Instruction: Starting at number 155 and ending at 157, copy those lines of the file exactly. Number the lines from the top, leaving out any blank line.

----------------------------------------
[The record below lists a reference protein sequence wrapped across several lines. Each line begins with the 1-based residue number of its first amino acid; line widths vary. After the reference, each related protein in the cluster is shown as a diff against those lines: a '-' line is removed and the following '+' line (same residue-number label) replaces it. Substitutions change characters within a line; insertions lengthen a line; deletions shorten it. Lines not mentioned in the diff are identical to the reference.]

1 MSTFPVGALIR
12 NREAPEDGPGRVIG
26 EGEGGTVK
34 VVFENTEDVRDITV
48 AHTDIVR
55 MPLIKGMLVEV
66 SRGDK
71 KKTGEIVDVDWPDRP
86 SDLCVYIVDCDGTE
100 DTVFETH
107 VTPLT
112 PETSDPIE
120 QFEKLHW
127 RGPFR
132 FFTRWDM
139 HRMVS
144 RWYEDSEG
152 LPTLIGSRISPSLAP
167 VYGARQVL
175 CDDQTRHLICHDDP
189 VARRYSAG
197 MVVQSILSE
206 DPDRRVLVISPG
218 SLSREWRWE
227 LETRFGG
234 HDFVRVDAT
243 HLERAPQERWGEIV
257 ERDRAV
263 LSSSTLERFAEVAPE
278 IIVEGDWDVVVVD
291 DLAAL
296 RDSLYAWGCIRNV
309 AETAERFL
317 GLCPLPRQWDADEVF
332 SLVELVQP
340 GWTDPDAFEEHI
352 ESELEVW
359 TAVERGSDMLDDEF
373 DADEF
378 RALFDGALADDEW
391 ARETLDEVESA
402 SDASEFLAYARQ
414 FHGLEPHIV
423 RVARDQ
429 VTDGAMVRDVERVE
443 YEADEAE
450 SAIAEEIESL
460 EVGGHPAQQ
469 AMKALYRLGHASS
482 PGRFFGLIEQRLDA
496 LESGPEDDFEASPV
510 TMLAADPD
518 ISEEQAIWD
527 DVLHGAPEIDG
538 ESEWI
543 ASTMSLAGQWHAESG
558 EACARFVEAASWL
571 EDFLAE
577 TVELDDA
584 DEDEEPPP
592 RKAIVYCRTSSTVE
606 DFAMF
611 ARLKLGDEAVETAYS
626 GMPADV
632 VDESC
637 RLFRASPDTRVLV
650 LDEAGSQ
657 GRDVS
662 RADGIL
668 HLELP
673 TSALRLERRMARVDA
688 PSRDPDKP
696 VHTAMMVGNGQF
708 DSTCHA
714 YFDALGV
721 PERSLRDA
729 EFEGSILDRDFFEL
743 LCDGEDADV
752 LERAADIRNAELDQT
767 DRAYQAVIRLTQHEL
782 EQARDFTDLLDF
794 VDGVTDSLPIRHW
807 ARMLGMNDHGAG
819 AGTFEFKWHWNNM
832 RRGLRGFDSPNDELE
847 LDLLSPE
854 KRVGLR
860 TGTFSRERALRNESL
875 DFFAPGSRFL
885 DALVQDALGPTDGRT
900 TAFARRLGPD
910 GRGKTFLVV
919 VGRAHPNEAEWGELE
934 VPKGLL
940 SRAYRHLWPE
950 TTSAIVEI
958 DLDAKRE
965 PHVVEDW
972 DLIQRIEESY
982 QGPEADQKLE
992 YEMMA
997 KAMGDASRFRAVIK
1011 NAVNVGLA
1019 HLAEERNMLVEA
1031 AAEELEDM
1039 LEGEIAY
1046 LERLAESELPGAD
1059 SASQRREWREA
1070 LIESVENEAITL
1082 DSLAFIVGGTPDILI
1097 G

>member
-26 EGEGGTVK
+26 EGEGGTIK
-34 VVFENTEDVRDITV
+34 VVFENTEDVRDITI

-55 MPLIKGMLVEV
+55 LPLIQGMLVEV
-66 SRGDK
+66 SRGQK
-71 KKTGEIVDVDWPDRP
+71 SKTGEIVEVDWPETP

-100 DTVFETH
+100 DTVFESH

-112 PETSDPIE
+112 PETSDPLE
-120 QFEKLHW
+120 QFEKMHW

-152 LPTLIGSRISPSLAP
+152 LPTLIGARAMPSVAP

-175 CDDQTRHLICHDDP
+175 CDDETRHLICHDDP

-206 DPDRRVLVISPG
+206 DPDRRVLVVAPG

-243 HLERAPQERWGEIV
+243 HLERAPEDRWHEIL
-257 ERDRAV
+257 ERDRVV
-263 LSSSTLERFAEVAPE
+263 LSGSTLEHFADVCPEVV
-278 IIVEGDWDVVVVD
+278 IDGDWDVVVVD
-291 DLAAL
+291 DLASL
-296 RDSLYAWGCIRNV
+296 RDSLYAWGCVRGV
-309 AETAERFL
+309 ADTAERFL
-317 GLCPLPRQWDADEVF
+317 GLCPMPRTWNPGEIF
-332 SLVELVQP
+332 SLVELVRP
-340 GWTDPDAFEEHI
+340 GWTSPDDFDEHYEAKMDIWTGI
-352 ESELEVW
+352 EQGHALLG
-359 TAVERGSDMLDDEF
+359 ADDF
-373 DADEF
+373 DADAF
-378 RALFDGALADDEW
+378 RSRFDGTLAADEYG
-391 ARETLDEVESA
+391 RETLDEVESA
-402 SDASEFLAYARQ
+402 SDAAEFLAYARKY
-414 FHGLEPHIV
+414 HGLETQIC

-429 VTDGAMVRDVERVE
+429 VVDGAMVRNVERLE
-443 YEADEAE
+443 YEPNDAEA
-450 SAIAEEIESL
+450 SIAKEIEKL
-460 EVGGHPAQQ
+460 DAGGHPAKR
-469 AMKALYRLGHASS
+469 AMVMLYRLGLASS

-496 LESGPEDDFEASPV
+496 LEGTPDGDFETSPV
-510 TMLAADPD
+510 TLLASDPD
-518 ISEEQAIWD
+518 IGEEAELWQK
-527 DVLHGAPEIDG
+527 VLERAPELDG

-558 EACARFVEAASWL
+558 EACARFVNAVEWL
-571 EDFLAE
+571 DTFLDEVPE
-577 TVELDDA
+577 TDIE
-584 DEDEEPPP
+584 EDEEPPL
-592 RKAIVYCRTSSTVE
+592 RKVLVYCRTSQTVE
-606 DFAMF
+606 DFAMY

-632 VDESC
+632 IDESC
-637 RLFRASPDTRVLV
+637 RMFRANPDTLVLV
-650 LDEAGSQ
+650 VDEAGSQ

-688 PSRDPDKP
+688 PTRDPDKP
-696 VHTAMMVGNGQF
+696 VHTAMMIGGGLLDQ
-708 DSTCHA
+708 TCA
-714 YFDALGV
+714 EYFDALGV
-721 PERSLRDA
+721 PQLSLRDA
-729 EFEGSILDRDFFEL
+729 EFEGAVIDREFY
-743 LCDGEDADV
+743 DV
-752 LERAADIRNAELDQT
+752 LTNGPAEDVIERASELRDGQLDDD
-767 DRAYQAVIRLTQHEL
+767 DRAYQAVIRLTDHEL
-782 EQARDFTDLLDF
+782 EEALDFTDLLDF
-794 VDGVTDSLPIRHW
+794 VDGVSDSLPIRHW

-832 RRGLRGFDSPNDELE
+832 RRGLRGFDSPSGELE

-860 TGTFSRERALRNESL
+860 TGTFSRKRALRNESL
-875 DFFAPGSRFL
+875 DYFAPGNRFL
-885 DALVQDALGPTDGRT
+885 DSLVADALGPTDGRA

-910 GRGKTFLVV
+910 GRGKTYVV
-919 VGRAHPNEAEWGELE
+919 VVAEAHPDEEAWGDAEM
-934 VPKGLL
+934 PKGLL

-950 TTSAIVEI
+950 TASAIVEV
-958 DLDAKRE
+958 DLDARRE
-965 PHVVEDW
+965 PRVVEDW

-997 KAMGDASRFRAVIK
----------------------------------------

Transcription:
+340 GWTSPDDFDEHYEAKMDIWTGI
-352 ESELEVW
+352 EQGHALLG